The Desert Spear

“‘Ent here to deliver anyone that would put a girl out in the night!’, he roared.” The Desert Spear, p. 497

As indicated in the earlier post about Peter Brett’s The Painted Man/The Warded Man, I very much liked the book, more for the fairly original plot than the style or the characters. I have now finished the second volume in the trilogy, The Desert Spear. While I still enjoyed very much reading it, some of the shortcomings pointed out in the earlier post started to weight upon my reading. The great starting point of the novel is to have some of the earlier events in The Painted Man re-analysed from Arlan’s (former) friend, Ahmann Jardir, which is the leader of the desert tribes and also a contender for the Deliverer title. While Arlan rejects this title (as in the above quote), Ahmann claims it from the start and this is the reason he breaks their friendship to gain a Warded Spear he considers his. This action is “justified” in this second volume by the different culture of the desert tribes where fighting the night demons (the corelings) is the primary goal (“We fight to live and you live to fight”, says Leesha) and the collective wins over the individual. If this sounds like cheap sociology, it is indeed how I feel about the whole theme..! The previous post mentioned my uneasy reaction at what sounded like a charicaturesque depiction of Arabic cultures (religious fanaticism, cruelty to the weaker members of the tribes, sexism, hatred of other cultures, &tc.) often found in fantasy books these days and this book reproduces this caricature several-fold, centring upon the Jihad raised by Ahmann who invades the North and its divided kingdoms with his usual cruelty, a feature which makes him hard to like. (I am not the only one mentioning this negative feeling, see, e.g., this blog and that forum.) The author is trying, hard, esp. by introducing a love triangle of sorts between Ahmann, Leesha and Alan, but this does not work too well and leads to additional caricaturesque representations of harems and women attitudes. Add to this demons of higher order taking control of some characters’ minds (a plot trick that always annoys me in fantasy novels as there is no bound to what they can do!) and this book does not look so appealing…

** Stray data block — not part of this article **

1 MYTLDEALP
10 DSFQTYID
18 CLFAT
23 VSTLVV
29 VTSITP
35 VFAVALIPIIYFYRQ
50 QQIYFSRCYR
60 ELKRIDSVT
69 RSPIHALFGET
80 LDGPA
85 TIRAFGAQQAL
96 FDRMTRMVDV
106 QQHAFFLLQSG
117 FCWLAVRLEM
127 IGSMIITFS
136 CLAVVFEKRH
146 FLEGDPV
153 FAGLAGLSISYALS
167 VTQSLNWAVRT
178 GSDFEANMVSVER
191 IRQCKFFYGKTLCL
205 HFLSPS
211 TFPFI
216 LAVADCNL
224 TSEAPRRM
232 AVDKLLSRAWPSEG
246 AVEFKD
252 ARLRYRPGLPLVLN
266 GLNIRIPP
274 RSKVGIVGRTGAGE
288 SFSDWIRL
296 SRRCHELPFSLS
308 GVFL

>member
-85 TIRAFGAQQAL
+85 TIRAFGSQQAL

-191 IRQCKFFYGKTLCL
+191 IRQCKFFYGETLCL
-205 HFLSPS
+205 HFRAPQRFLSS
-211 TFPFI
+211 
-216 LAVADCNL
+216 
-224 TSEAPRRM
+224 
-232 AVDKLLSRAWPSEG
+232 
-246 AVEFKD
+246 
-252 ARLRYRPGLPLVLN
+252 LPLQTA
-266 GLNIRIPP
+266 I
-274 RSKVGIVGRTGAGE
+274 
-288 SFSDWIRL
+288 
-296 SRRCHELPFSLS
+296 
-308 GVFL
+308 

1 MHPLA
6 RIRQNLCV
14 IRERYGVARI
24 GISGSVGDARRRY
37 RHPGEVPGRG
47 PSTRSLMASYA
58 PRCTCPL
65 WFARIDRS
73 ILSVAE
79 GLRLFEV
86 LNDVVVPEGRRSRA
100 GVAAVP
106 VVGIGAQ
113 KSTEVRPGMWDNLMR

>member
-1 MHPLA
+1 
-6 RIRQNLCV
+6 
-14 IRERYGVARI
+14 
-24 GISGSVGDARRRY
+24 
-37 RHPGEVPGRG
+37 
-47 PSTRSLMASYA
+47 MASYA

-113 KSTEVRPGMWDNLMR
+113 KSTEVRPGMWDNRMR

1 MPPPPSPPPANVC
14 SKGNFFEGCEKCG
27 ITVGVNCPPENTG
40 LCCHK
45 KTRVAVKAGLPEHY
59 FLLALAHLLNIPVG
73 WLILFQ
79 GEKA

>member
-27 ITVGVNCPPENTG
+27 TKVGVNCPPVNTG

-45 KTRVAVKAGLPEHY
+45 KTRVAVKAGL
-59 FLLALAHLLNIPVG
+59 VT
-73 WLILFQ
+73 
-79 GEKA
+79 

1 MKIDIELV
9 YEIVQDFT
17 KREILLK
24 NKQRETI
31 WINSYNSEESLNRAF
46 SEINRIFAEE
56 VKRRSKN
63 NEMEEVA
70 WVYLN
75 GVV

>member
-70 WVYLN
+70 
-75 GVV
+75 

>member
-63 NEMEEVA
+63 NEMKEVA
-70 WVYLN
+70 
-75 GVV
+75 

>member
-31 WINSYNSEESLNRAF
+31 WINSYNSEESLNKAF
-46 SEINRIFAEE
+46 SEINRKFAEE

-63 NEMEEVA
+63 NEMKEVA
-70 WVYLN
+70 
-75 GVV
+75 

“‘The only thing that it proves is that we need more tests,’ Leesha said.” The Desert Spear, p. 236

Now, the above critcism is a wee harsh in that the book, while not perfect, is enjoyable. In the last part, I simply could not let it go despite late hours and many things to do. My son also read it in a few days and loved it, stating that very few novels could make us fear the dark that way! The novelty has somehow worn out, when compared with The Painted Man and the creation of this demon-infested world, and the invasion of the North by Ahmann is rather anticlimactic since the northerners do no stand a chance, but there are enough interesting developments, e.g. the build-up of a resistance to those night demons led by Leesha, to make The Desert Spear a very good read. While Leesha is (once again) an only-half successful character, another female central character, who was only tangential to the first volume, takes a life of her own and an important role in the story as a female counterpart to Arlan. So I am looking forward the conclusion of the series in The Daylight War. Which is announced for early February 2013. In the meanwhile, you can check the author’s webpage.

One Response to “The Desert Spear”

  1. […] The Desert Spear Review by XI’ AN’S  OG […]

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